A nonprofit says it is making water utility data more accessible and transparent for ratepayers by providing a contamination database that highlights which chemicals cause cancer.
The Environmental Working Group (EWG) says the information in the database, two years in the making, is far more detailed than what water utilities or the federal government provide to ratepayers. The group says the database draws on information from 50,000 public water systems across the country, constituting “the most complete source available” on tap water in the U.S. Users can search the database by zip code.
EWG President Ken Cook explained why the group thought the project was necessary
“Americans deserve the fullest picture possible of what’s in their tap water,” he said in a statement. “But they won’t get that information from the government or, in many cases, from their utilities. The only place they’ll find that is EWG’s drinking water report.”
The database grabbed headlines across the country. State and local newspapers published articles last week focusing on database contents for their region.
For instance, in Pennsylvania, Penn Live noted which contaminants are prevalent among local utilities.
“Almost every large utility in the area had higher levels of a class of contaminants called trihalomethanes. These show up when chlorine and other disinfectants are introduced into the water to counteract any pathogens that may be present, according to EWG. The chemicals added as disinfectants can react with plant and animal waste in the drinking water, forming harmful disinfectant byproducts,” the report said.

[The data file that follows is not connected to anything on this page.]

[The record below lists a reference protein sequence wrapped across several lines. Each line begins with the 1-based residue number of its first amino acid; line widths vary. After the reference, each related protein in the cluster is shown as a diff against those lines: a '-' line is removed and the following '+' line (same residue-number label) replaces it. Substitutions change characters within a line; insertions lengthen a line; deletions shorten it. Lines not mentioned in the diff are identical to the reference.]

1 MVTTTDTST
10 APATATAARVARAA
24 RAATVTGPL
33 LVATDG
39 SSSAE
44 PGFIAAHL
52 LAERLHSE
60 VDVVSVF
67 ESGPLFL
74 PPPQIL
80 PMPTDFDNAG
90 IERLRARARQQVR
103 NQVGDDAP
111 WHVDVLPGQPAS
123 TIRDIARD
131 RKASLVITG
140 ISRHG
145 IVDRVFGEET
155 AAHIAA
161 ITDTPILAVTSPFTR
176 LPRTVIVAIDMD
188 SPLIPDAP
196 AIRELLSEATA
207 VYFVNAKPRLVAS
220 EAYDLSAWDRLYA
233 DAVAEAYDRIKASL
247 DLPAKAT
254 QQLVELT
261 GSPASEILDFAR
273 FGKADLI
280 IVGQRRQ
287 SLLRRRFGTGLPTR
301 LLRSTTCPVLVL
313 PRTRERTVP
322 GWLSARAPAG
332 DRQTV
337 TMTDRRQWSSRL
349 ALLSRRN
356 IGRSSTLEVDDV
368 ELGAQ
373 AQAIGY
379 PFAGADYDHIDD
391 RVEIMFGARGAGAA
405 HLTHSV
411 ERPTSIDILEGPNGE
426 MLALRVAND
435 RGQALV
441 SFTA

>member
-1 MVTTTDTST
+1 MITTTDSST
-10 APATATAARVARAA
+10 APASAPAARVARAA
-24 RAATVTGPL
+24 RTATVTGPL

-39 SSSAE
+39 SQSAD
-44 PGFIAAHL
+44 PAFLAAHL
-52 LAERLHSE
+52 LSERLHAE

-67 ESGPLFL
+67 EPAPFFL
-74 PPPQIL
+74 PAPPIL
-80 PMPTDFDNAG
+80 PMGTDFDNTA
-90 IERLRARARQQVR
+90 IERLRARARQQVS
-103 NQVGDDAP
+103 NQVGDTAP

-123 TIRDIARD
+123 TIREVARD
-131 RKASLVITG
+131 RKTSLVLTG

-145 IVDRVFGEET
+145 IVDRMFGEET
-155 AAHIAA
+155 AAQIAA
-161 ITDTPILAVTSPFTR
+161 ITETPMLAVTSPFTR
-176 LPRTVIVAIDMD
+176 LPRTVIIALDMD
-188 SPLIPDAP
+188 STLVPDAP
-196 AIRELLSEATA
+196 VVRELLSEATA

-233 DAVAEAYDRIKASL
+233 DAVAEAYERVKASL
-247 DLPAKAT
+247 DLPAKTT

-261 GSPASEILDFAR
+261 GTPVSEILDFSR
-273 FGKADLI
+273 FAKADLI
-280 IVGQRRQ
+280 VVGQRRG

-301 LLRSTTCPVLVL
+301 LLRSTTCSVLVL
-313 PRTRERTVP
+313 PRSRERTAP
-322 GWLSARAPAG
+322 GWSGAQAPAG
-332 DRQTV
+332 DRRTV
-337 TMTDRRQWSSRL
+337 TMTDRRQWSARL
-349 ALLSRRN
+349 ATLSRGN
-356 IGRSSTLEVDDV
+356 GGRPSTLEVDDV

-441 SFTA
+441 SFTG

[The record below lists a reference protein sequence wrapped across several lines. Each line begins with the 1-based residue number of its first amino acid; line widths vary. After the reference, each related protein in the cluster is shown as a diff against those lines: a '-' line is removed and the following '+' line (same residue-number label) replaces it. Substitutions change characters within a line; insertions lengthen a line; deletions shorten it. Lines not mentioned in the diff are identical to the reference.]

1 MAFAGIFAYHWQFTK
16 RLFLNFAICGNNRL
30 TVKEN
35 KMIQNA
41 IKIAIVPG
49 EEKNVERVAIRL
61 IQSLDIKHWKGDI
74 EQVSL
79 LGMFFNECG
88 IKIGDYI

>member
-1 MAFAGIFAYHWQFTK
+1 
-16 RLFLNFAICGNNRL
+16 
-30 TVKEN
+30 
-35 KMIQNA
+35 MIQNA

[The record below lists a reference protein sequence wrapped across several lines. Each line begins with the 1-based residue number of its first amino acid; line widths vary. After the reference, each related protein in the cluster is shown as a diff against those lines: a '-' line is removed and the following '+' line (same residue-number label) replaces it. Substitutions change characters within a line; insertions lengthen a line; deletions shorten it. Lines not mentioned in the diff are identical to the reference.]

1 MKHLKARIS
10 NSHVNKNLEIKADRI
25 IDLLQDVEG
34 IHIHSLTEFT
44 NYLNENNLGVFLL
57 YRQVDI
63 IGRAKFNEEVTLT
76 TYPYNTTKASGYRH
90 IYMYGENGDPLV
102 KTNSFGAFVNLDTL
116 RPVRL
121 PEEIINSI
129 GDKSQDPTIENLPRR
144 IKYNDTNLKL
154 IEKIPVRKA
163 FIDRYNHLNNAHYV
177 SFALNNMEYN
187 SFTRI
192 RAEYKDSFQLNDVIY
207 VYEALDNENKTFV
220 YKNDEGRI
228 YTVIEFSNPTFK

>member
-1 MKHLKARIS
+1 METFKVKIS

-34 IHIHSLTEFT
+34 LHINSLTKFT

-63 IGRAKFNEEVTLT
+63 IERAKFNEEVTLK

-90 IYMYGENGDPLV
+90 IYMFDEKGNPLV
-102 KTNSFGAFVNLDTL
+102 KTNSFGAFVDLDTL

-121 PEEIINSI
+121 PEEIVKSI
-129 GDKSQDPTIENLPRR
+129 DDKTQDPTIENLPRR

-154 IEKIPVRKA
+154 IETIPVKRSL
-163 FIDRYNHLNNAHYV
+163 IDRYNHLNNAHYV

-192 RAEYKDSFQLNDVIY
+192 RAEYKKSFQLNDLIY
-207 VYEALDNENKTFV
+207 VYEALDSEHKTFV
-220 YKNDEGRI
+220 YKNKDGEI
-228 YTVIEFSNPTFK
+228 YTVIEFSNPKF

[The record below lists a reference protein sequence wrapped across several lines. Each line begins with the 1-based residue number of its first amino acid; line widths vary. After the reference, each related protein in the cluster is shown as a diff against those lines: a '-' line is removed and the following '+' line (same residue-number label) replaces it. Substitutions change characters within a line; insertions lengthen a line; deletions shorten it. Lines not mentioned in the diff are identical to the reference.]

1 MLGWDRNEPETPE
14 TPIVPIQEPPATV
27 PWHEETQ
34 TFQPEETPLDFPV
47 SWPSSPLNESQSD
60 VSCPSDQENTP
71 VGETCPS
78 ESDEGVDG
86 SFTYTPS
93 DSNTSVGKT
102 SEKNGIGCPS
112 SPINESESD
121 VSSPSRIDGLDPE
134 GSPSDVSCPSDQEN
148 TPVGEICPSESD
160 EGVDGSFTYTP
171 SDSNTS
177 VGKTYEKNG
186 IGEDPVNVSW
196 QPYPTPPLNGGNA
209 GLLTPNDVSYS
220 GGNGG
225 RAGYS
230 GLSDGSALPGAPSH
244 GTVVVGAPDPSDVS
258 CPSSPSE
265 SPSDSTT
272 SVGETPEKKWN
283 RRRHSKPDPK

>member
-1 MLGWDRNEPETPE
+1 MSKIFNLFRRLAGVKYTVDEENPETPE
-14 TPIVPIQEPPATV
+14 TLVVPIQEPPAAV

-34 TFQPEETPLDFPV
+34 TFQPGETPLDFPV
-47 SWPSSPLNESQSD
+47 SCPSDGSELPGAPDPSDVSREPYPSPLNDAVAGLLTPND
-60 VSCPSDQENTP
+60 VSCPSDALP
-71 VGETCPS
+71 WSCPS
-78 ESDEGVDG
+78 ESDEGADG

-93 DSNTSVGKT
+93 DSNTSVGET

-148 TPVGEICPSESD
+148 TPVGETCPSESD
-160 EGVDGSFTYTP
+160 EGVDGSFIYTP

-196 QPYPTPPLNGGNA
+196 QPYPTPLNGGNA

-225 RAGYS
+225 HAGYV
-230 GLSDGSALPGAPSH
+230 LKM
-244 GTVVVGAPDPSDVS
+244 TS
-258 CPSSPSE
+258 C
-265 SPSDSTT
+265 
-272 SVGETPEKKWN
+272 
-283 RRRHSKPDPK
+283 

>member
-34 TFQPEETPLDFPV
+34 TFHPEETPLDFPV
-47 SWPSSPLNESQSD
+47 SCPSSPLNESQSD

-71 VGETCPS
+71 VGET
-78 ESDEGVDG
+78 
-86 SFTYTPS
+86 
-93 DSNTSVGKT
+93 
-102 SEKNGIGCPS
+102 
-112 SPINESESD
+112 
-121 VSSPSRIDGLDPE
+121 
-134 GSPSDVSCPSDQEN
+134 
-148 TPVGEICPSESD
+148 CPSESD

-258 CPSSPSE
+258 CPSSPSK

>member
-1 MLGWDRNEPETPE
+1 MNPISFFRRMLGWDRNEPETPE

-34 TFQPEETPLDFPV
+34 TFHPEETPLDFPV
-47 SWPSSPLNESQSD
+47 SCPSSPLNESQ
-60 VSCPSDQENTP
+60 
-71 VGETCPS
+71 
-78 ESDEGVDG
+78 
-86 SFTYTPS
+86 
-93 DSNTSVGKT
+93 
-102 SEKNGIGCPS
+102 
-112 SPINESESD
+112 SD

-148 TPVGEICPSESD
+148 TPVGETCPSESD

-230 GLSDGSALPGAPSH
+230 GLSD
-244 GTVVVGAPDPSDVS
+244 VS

The Des Moines Register highlighted the fact that Iowans are drinking tap water that sometimes carries a risk.
"Just because your tap water gets a passing grade from the government doesn't always mean it's safe," said Cook.
In Iowa, 1,100 utilities reported 89 contaminants, according to the article. Of those, The Des Moines Register reported:
The Detroit Free Press highlighted the fact that millions of people in Michigan are exposed to potentially unsafe chemicals in their water.
“Nearly 6 million Michigan residents drink, cook with and otherwise use tap water with an unregulated heavy metal, hexavalent chromium, at levels above where scientific study shows a cancer risk exists, a database compiled by an environmental nonprofit organization shows,” the report said.
Time Out New York noted the number of cancer-causing contaminants in local water systems.
“Six different contaminants that are connected to cancer were detected at levels that exceed guidelines established by public health authorities. None of those toxins, which include chloroform, bromodichloromethane and dichloroacetic acid, exceed legal limits but nonetheless pose slight health risks for New Yorkers,” the report said.
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Image credit: "playing with water," nicholas wang © 2012, used under an Attribution 2.0 Generic license: https://creativecommons.org/licenses/by/2.0/